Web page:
A petition originally created in November 2021 to rename the Evans Hall replacement building after David Blackwell is circulating among Blackwell’s former students, peers and admirers.
The author of the petition and former campus statistics professor Robert Pisani said he wanted the petition to recognize Blackwell’s expertise in mathematics, as well as acknowledge the struggles Blackwell faced as a Black man in academia. Pisani added campus professors of statistics Michael Orkin, Philip Stark and campus senior statistics lecturer emeritus Roger Purves assisted with the petition as it was developed.
“It should be known that (Blackwell) would stand out in any crowd of mathematicians,” Pisani said in an email. “Evans Hall housed some of the best mathematicians in the world, and he stood out there.”
Pisani noted that Evans Hall was named for Griffith Evans, longtime chair of the campus mathematics department, who refused to hire Blackwell on account of his race. Blackwell later accepted a position on campus first as a visiting professor from Howard University, then as a statistics professor, and eventually rose to become head of the department.
Multiple former students and colleagues of Blackwell have supported the initiative, Pisani said. In the coming weeks, Pisani hopes to get students involved in the petitioning process and encourage people to sign his online petition on Change.org.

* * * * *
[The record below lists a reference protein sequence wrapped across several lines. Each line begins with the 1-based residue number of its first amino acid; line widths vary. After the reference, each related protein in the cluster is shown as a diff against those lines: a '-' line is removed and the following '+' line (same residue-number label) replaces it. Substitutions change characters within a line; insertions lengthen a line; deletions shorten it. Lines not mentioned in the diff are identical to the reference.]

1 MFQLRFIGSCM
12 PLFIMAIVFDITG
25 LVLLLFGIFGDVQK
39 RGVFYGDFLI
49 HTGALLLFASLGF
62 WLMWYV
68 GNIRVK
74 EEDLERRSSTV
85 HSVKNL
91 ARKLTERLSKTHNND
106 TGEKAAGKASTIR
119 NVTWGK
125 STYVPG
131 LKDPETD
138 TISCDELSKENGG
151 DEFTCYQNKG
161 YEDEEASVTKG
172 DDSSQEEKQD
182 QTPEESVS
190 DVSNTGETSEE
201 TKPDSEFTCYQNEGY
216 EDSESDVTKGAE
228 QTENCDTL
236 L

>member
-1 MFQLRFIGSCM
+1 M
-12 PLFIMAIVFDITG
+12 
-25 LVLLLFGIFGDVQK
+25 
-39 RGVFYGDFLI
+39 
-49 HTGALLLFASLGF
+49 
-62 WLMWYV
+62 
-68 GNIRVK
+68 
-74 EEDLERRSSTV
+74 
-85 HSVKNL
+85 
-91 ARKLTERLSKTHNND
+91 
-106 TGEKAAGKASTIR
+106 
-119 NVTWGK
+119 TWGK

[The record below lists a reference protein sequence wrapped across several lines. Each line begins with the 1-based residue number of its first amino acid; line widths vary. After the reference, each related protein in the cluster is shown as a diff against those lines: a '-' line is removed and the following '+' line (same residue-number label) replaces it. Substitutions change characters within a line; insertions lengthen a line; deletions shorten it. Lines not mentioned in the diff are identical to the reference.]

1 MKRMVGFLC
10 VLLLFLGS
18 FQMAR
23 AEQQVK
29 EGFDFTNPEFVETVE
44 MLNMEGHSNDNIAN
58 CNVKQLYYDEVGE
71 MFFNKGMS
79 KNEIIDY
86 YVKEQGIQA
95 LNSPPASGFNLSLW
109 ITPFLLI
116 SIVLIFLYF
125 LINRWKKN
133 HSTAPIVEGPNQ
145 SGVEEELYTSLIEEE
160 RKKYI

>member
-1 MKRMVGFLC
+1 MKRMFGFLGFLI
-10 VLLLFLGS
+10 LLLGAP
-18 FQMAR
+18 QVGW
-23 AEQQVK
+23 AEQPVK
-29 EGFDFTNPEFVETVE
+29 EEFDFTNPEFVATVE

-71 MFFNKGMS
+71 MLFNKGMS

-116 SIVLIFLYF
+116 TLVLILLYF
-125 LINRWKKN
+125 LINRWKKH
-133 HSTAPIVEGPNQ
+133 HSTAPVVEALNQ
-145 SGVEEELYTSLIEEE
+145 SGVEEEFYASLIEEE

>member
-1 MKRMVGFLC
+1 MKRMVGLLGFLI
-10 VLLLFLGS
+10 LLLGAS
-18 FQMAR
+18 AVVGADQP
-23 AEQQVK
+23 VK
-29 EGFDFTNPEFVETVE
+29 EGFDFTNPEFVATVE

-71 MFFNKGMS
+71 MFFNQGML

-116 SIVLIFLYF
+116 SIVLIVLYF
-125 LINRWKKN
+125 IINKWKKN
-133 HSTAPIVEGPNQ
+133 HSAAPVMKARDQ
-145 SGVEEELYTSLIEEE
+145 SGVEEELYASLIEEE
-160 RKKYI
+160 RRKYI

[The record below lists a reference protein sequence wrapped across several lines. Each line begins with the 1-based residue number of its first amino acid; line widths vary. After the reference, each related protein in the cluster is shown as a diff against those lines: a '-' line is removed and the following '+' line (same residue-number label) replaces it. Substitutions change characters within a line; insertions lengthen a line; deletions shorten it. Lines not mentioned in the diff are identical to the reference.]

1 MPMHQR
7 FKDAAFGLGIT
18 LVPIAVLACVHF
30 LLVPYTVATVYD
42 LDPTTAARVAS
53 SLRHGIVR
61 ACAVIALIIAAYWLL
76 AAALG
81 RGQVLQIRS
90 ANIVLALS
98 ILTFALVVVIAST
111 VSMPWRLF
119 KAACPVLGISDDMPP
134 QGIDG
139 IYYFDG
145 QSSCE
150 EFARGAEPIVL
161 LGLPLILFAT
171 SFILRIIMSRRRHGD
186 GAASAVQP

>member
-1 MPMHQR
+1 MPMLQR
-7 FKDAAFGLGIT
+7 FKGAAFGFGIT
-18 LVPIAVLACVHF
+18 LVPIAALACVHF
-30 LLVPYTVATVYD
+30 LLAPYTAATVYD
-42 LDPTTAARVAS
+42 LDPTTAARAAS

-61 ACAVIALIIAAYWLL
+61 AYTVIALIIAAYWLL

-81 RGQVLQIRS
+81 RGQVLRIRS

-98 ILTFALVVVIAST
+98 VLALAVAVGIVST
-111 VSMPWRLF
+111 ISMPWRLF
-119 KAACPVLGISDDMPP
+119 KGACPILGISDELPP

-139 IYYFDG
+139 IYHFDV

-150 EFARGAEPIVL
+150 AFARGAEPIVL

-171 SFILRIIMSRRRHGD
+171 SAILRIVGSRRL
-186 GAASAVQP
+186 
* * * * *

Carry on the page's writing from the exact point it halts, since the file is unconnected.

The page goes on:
“He was a wonderful human being, scientist, educator, and colleague,” Stark said of Blackwell in a comment on the petition. “When the Department of Statistics moves out of the structure named for the powerful person who had denied Prof. Blackwell a position at Berkeley because he is Black, it would be (overdue) poetic justice to move into a structure named David Blackwell Hall.”
When asked about the petition, campus Capital Strategies spokesperson Kyle Gibson said classrooms in Evans Hall will be relocated into multiple new and already-existing campus buildings.
On the former site of Tolman Hall, a building called the “Gateway” is planned to be constructed; another building, the Academic Replacement Building, is planned to be constructed on the Dwinelle parking lot site.
“The campus has not yet proposed a project for the site of Evans Hall, following its eventual demolition in the coming years,” Gibson said in an email. “As the project moves forward, a permanent name that celebrates the best of what Berkeley is and aspires to be will be selected in consultation with our campus community and supporters.”
Campus spokesperson Janet Gilmore said proposals submitted according to online campus guidelines of “Principles for Naming” will be considered when naming buildings.
Pisani mentioned Blackwell’s unique qualities, especially his lack of pretension in academia, were chief reasons to consider naming a new building after him. Pisani called Blackwell “gracious” despite his mathematical talent, noting his willingness to use his intellect to assist and engage his students and others.
Hopefully, he said, the building could inspire future students to pursue Blackwell’s spirit in their own studies.
“The real good that can come from naming a building after David Blackwell is that there might be a talented young Black mathematician or chemist just starting out who needs that kind of model,” Pisani said. “Letting people know who he was can do that. It can improve the world.”